Jassa Singh Ahluwalia, whose birth anniversary falls on May 3, was a fearless military
Nawab Jassa Singh Ahluwalia was a legend in his own lifetime, which inspired people of Punjab to fight against the tyranny and injustice of invaders and ruthless rulers. He was an embodiment of courage, bravery and self-sacrifice.
This great son of Punjab was born on May 3, 1718, in Ahlu village, Lahore district. His father, Badar Singh, died when he was only five. He, along with his mother, went to Delhi to live under the care of Mata Sundri, the widow of Guru Gobind Singh. Mata Sundri brought him up affectionately. He studied Persian, Arabic, Sikh scriptures and mathematics at Delhi. He lived there for about seven years. On his departure from Delhi, Mata Sundri blessed him and predicted that he would become a worthy leader of the Sikhs.
On his arrival in Punjab, Jassa Singh joined Nawab Kapoor Singh, who was the most powerful and supreme leader of the Sikhs. Jassa Singh’s personal valour, cool judgment and other qualities created a deep impression on the Sikhs. The different groups of the Sikh sangat—numbering about 65—met at Amritsar first in 1746, and then in 1748, and formed the Dal Khalsa consisting of 11 misls. Jassa Singh was declared the head of the Ahluwalia misl and supreme commander of the Dal Khalsa. Kapoor Singh, before his death in 1754, appointed him successor, and he was given the title of Nawab.
In January, 1746, a jatha of the Dal Khalsa led by Jassa Singh was moving in the Shivalik hills. Diwan Jaspat Rai of Lahore, along with his royal army, chased the jatha members and trapped them. During this battle Jaspat Rai was killed. Diwan Lakhpat Rai, the brother of Jaspat Rai, pledged to take revenge of his brother’s death. Lakhpat Rai, under the orders of Yahya Khan of Lahore, launched a big battle against the Sikhs. The royal forces started a general massacre of the Sikhs in Lahore, and afterwards in Khanuwan village. Thousands of Sikhs were killed. The Sikhs suffered heavy losses, and this tragedy is known as Chota Ghallughara (the small Holocaust).
In March, 1761, the king of Afghanistan, Persia and one of the supreme conquerors of his time, was returning to his country victorious after defeating the Maratha power at Panipat. He took along with him 2,200 Hindu women for selling them in Kabul. Nawab Jassa Singh, along with the Dal Khalsa, rescued these women and then escorted them to their families.
In 1761, Jassa Singh and his forces attacked and occupied Lahore. Elated at his success, the Khalsa honoured Jassa Singh with the title of Sultan-ul-Quam. Ahmad Shah Abdali made nine incursions into India from 1747 to 1769. He destroyed the Mughal Empire and gave a crushing defeat to the Maratha power. During all his invasions the Dal Khalsa always resisted his attacks and looted his booty. Abdali was upset with the Dal Khalsa. In February, 1762, he came to India to teach a lesson to the Sikhs. He overpowered the Sikh army near Kup village and carried out a full-scale massacre. About 25,000 to 30,000 Sikhs were killed. This battle was called Vadda Ghallughara (the great Holocaust). Jassa Singh Ahluwalia sustained 22 wounds on his chest.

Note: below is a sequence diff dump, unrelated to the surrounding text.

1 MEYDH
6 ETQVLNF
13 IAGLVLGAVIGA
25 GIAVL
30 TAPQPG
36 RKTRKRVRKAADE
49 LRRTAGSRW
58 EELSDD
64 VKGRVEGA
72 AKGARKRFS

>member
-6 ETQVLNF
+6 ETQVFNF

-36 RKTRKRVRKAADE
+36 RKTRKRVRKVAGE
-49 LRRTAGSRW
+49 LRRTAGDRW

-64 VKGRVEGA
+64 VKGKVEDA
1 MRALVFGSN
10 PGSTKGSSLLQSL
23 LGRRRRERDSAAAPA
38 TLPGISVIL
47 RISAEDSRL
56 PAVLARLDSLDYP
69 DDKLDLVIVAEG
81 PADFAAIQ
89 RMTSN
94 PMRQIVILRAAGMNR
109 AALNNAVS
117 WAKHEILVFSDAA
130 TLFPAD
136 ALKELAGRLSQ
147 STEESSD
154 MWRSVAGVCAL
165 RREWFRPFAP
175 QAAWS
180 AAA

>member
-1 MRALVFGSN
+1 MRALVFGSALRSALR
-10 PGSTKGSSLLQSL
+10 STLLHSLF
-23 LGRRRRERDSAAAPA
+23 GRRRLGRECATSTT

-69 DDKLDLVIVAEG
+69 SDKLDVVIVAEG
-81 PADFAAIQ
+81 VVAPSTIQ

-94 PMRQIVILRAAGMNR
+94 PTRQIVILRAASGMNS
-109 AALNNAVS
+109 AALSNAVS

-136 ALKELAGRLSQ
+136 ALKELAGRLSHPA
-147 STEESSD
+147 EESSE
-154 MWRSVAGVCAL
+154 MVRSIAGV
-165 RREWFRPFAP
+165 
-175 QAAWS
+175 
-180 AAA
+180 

In 1764, he, along with other Sikh sardars, marched to Sirhind. Zalim Khan, Governor of Sirhind, was killed. The Dal Khalsa plundered Sirhind. Jassa Singh got Rs 9 lakh cash as his share, and he gave this entire amount for the kar seva of Darbar Sahib. The kar seva was carried out under his supervision. Gurdwara of Fatehgarh Sahib was also built by him.
Jassa Singh never took
undue advantage of his high position, and was not greedy. In 1779, at
the fag-end of his life, his wrested Kapurthala from Rai Ibrahim and
became the founder of the state
After the execution of Baba Banda Singh Bahadar, the Sikhs were in great shock. An order was issued that Sikhs should be slaughtered. All types of atrocities and cruelties were committed on them. This period is called the period of struggle. The Sikhs had to run away to jungles, mountains and deserts for shelter. In these dark times, Jassa Singh Ahluwalia provided leadership to the Sikhs.
The Dal Khalsa, under the leadership of Jassa Singh Ahluwalia, inflicted humiliating defeats on Nadir Shah, Mir Mannu, Adena Beg, Zakria Khan, Salabat Khan and Jahan Khan. The Sikh leader was a fearless military general, a shrewd politician and a patriot. He did more than any contemporary Sikh to consolidate the power of the Khalsa. He helped the Sikhs in the formation of independent Sikh states.
Jassa Singh Ahluwalia died in 1783, and his body was cremated in Amritsar near Baba Atal. In spite of his supreme sacrifices for over 40 years, he did not claim any privileged status for himself. He lived, fought and died for his beloved country.